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The best binoculars for birds, nature, and the outdoors

Athlon Optics Midas ED is your best bet.
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By Daniel S. Cooper

This post was done in partnership with The Wirecutter, a buyer's guide to the best technology. Read the full article here.

To find the best binoculars, we had a professional ornithologist spend over 100 hours field-testing 17 pairs against his own $2,500 Leica Ultravids. After using our test pairs in the mountains and hills of Southern California, then on a research trip to the rainforests of southern Mexico, he found that the Athlon Optics Midas ED 8×42 pair was the best of the group, offering performance comparable to his Leicas for a fraction of the price and the widest field of view out of all the binoculars tested. This means you'll see more, and it will look better.

Who these are for

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No matter what you plan to gaze at, your binoculars need to do two things well: They need to make distant objects closer, and they need to make them clearer. Photo: Dan Koeppel

Anyone looking to make faraway objects appear a bit closer should consider a good pair of binoculars. But you might wonder why this story is so oriented toward bird watching. The answer is simple: Binoculars that are great for birders are great for anyone looking to make things appear closer—whether you're hunting, watching sports, or otherwise. That's because birding asks everything you need to ask of binoculars. So even if you never plan to seek a scissor-tailed flycatcher or a harpy eagle, birding binoculars will do what you ask.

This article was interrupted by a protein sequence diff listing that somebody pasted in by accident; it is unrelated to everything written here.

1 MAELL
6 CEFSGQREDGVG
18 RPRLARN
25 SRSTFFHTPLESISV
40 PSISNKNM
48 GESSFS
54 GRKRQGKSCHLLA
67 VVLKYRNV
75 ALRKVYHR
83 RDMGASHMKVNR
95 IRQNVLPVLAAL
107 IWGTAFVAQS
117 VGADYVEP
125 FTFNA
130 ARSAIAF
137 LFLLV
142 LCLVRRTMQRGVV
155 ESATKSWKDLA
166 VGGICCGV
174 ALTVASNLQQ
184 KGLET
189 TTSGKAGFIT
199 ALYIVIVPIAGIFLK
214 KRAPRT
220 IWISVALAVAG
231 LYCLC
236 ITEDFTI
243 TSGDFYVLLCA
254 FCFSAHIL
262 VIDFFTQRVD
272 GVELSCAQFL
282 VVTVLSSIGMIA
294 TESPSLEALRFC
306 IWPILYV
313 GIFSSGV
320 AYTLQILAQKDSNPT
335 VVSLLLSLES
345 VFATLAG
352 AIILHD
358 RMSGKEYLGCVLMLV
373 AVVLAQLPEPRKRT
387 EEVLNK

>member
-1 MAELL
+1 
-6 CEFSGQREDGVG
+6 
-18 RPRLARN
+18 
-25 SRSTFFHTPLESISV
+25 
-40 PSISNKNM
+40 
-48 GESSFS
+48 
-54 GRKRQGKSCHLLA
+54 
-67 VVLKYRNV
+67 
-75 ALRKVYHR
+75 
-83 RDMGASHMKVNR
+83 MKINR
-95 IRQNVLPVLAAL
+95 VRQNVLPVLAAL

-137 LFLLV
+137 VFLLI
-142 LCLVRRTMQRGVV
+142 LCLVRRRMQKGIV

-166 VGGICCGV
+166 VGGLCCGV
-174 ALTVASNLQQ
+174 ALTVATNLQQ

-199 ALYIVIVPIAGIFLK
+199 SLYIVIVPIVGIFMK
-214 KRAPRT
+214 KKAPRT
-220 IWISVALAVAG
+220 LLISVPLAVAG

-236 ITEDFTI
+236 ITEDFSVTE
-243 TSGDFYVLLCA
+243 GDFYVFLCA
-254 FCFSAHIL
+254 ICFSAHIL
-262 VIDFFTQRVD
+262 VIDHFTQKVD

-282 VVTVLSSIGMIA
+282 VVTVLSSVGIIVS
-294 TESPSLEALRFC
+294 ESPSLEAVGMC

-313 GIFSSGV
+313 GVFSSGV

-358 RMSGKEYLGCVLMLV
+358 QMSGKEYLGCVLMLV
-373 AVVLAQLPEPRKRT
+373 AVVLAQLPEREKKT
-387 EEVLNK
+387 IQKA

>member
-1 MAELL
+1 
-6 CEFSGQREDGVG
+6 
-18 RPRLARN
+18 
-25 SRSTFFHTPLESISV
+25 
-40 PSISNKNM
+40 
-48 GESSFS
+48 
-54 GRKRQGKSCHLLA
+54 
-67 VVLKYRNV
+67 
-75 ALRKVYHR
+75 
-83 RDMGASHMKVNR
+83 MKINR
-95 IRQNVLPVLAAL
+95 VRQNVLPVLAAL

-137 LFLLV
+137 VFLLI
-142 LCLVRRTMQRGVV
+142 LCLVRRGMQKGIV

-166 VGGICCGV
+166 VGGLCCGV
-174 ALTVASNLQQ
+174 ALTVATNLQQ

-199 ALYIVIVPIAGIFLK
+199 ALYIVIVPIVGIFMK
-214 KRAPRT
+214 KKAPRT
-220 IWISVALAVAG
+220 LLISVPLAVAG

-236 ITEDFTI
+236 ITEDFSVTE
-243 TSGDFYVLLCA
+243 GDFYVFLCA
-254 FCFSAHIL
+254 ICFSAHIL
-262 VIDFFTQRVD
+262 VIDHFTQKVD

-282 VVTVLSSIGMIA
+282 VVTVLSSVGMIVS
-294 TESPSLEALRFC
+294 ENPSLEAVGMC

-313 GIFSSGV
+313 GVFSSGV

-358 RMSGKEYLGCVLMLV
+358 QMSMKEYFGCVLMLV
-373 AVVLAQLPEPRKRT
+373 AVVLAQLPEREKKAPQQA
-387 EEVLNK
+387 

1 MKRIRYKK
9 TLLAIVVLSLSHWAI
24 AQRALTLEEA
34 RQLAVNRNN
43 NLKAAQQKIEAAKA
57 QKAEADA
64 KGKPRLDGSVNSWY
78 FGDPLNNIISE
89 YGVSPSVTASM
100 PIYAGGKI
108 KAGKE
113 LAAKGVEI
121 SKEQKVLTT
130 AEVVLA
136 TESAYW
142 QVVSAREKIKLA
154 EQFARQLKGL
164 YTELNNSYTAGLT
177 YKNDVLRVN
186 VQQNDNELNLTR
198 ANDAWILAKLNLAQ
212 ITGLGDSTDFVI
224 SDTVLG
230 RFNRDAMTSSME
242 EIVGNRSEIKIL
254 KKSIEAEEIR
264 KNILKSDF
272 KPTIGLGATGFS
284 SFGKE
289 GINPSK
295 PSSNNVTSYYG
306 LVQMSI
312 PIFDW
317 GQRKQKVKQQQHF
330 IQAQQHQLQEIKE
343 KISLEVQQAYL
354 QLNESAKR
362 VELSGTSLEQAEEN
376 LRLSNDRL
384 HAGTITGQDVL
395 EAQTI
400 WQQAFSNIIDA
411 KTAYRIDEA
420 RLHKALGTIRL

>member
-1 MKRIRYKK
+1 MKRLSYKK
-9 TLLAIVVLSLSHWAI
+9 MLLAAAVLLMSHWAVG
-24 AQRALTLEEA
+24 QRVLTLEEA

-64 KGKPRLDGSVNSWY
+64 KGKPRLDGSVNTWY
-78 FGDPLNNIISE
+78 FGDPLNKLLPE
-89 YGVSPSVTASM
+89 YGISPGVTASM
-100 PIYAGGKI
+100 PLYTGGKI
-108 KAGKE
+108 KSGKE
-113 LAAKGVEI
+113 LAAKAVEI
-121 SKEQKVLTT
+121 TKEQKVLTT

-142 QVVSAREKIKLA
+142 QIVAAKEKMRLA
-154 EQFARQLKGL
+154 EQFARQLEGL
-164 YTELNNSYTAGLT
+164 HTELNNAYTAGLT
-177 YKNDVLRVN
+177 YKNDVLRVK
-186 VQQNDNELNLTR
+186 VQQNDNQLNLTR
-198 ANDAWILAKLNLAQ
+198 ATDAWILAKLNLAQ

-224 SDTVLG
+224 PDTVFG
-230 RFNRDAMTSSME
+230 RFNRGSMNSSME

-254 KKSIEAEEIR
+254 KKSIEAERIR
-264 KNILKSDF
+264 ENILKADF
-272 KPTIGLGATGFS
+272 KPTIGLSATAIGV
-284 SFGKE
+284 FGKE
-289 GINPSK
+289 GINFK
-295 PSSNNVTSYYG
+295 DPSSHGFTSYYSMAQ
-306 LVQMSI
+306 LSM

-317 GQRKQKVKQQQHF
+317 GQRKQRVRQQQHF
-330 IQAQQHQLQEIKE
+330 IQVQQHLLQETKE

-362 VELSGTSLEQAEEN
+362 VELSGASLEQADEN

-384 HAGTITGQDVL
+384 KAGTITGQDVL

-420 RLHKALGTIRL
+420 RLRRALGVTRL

How we tested

The author testing binoculars in Mexico. Photo: Dan Cooper

We took our initial 17 models to a few favorite local Southern California beaches, mountains, and deserts to get a feel for their handling characteristics, durability, and images' quality. But we couldn't get an accurate handle on what actually looked better in such a familiar setting. With familiar objects, you know what you're going to see even before you lift the binoculars.

To really test the quality and effectiveness of the equipment, you need to start with the unfamiliar, such as, say, a set of birds that you don't see too often. Seeing unfamiliar birds requires the assimilation of a large number of unfamiliar marks all at once, preferably under physically demanding—or at least very different—circumstances.

With that in mind, we selected my top five binoculars from the initial tests and took them with us to unfamiliar territory in southern Mexico for 10 days of advanced testing. Working in the field is the ultimate test for any pair of binoculars. The optics need to do some very heavy lifting while your brain sorts through several near-identical species.

Our pick

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The Athlon Optics Midas ED binoculars are an incredible bargain, with spectacular optics, light weight, and durable construction. Photo: Dan Koeppel

The Athlon Optics Midas ED 8×42—along with nearly all of the other binoculars we tested—are the beneficiaries of a revolution in optical quality caused by the falling costs of precision manufacturing and optical treatments. For under $300 you can get a pair of binoculars that matches products that cost hundreds, or even thousands, more.

The Athlon pair has an admirable brightness, bringing in color under harsh conditions. For example, several other models tested would not allow our tester to differentiate throat coloration of warblers in treetops early in the morning. With the Athlons, it was almost as if the glaring, whitish background of sky wasn't there—the colors popped to life.